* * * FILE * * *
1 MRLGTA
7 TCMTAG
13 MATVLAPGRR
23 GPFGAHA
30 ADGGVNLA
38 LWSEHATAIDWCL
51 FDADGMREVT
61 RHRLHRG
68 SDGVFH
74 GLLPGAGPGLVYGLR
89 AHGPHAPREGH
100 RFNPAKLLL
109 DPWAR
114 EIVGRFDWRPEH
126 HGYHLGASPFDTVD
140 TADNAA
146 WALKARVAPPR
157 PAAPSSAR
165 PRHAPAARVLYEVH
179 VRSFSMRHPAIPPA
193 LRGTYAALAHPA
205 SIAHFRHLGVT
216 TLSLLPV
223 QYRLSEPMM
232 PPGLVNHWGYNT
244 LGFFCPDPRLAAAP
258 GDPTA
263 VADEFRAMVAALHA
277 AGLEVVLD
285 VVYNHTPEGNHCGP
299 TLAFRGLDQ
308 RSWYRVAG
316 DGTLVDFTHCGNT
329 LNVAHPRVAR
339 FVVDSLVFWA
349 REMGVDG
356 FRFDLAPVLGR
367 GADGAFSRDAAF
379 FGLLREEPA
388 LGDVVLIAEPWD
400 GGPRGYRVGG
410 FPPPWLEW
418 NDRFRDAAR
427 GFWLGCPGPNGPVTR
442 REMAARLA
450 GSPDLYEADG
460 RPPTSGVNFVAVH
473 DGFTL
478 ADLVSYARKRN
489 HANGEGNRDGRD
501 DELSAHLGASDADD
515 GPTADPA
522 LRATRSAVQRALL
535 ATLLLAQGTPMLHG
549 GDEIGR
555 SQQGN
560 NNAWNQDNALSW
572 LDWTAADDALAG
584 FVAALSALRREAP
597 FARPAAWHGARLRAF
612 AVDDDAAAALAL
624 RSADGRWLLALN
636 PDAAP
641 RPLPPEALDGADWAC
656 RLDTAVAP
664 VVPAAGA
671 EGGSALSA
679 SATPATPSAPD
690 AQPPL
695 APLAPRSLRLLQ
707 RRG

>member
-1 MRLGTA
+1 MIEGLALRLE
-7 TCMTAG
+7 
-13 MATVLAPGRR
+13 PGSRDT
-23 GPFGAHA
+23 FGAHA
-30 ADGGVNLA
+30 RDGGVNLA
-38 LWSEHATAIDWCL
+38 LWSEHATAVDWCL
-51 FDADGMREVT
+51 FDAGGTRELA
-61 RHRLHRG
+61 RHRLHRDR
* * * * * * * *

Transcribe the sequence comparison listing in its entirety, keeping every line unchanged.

1 MRLGTA
7 TCMTAG
13 MATVLAPGRR
23 GPFGAHA
30 ADGGVNLA
38 LWSEHATAIDWCL
51 FDADGMREVT
61 RHRLHRG
68 SDGVFH
74 GLLPGAGPGLVYGLR
89 AHGPHAPREGH
100 RFNPAKLLL
109 DPWAR
114 EIVGRFDWRPEH
126 HGYHLGASPFDTVD
140 TADNAA
146 WALKARVAPPR
157 PAAPSSAR
165 PRHAPAARVLYEVH
179 VRSFSMRHPAIPPA
193 LRGTYAALAHPA
205 SIAHFRHLGVT
216 TLSLLPV
223 QYRLSEPMM
232 PPGLVNHWGYNT
244 LGFFCPDPRLAAAP
258 GDPTA
263 VADEFRAMVAALHA
277 AGLEVVLD
285 VVYNHTPEGNHCGP
299 TLAFRGLDQ
308 RSWYRVAG
316 DGTLVDFTHCGNT
329 LNVAHPRVAR
339 FVVDSLVFWA
349 REMGVDG
356 FRFDLAPVLGR
367 GADGAFSRDAAF
379 FGLLREEPA
388 LGDVVLIAEPWD
400 GGPRGYRVGG
410 FPPPWLEW
418 NDRFRDAAR
427 GFWLGCPGPNGPVTR
442 REMAARLA
450 GSPDLYEADG
460 RPPTSGVNFVAVH
473 DGFTL
478 ADLVSYARKRN
489 HANGEGNRDGRD
501 DELSAHLGASDADD
515 GPTADPA
522 LRATRSAVQRALL
535 ATLLLAQGTPMLHG
549 GDEIGR
555 SQQGN
560 NNAWNQDNALSW
572 LDWTAADDALAG
584 FVAALSALRREAP
597 FARPAAWHGARLRAF
612 AVDDDAAAALAL
624 RSADGRWLLALN
636 PDAAP
641 RPLPPEALDGADWAC
656 RLDTAVAP
664 VVPAAGA
671 EGGSALSA
679 SATPATPSAPD
690 AQPPL
695 APLAPRSLRLLQ
707 RRG

>member
-1 MRLGTA
+1 MIEGLALRLE
-7 TCMTAG
+7 
-13 MATVLAPGRR
+13 PGSRDT
-23 GPFGAHA
+23 FGAHA
-30 ADGGVNLA
+30 RDGGVNLA
-38 LWSEHATAIDWCL
+38 LWSEHATAVDWCL
-51 FDADGMREVT
+51 FDAGGTRELA
-61 RHRLHRG
+61 RHRLHRDR